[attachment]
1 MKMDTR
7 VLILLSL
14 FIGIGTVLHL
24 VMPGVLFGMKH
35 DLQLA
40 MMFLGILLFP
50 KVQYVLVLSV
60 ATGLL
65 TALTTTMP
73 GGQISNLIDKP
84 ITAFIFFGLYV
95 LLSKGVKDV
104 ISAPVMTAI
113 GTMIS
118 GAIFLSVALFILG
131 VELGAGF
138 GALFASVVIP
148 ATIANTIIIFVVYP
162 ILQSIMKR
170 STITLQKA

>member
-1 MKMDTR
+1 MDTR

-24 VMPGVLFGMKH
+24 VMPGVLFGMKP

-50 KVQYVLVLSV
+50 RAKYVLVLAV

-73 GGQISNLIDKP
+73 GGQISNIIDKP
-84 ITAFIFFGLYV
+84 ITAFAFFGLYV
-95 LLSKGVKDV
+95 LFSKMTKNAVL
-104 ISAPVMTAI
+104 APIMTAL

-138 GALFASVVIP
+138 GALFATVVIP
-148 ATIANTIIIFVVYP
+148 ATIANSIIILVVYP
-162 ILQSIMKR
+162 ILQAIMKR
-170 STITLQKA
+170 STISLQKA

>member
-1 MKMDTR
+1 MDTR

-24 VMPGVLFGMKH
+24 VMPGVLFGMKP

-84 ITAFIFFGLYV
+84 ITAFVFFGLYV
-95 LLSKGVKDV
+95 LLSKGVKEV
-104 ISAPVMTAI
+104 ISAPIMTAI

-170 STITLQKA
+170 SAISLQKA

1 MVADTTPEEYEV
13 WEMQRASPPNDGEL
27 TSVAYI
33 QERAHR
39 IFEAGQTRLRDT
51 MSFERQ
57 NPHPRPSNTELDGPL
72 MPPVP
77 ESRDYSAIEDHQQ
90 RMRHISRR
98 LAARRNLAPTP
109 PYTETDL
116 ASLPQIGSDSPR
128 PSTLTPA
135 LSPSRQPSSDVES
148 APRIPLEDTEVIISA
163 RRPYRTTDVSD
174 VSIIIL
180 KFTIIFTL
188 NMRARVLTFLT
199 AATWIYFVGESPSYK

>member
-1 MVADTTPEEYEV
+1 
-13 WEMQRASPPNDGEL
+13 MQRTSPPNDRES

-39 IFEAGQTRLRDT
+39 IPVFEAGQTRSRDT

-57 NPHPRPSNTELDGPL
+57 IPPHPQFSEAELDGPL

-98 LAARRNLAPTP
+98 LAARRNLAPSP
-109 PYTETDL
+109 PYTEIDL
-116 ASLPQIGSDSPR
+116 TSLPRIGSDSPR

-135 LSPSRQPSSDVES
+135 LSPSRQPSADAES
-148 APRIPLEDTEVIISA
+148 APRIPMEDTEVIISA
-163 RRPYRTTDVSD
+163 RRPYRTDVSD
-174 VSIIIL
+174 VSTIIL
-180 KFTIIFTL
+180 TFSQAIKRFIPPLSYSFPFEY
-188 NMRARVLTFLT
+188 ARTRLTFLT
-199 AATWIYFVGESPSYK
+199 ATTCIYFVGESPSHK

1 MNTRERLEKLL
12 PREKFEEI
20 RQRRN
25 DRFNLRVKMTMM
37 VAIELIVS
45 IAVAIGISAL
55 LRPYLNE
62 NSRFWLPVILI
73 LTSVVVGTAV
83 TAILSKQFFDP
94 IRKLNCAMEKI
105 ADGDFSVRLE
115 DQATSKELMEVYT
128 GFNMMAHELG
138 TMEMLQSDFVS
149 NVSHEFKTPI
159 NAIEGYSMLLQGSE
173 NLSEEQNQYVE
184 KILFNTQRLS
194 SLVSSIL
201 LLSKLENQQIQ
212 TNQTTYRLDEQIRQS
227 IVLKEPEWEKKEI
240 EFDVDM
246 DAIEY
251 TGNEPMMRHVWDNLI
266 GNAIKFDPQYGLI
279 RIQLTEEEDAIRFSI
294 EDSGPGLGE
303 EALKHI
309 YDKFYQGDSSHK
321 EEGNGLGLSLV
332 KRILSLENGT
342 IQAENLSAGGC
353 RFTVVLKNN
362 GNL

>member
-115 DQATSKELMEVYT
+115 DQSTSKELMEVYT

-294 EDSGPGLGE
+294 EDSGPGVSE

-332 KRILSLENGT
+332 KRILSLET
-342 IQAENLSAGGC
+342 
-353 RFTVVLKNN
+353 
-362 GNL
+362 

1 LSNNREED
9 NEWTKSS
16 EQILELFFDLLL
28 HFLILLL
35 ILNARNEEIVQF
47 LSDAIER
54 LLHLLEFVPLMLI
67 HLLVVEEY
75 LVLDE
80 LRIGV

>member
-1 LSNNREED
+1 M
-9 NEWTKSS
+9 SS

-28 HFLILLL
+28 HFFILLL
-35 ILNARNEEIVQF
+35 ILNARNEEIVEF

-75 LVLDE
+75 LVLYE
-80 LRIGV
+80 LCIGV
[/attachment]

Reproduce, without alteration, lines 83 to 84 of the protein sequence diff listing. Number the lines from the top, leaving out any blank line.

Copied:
-39 IFEAGQTRLRDT
+39 IPVFEAGQTRSRDT